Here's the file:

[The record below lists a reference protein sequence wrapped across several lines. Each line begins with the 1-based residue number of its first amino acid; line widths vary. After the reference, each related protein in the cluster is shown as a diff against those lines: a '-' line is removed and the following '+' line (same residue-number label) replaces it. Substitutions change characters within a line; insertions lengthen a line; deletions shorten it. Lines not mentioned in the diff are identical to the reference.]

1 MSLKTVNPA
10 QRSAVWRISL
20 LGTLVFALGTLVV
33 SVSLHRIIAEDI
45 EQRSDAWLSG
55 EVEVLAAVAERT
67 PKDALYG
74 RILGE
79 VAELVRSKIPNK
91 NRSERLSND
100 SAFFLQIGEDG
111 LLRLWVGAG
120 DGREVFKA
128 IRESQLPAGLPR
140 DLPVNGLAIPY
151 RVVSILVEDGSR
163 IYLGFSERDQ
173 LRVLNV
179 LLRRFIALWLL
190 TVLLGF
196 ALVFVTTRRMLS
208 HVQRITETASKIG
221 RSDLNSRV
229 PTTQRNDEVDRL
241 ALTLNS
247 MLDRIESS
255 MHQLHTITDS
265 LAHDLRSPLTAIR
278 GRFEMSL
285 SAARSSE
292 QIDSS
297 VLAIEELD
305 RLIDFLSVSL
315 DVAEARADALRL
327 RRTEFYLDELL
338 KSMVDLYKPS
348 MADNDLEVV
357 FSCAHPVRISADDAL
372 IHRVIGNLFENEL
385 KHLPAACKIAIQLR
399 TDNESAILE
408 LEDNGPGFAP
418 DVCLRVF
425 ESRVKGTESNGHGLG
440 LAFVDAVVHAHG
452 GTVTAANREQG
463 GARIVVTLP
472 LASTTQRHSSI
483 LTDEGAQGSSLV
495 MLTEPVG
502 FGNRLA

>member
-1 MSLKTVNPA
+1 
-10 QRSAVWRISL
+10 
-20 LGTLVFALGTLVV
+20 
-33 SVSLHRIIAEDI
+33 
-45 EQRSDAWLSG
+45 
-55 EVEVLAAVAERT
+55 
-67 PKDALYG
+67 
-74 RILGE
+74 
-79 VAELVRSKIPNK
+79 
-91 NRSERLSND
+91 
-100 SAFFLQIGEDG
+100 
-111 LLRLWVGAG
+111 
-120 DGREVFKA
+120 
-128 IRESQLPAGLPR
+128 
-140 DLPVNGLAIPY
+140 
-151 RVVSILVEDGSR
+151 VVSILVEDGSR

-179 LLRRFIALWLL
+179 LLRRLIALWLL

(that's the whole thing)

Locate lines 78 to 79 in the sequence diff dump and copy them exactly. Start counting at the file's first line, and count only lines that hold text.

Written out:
-120 DGREVFKA
+120 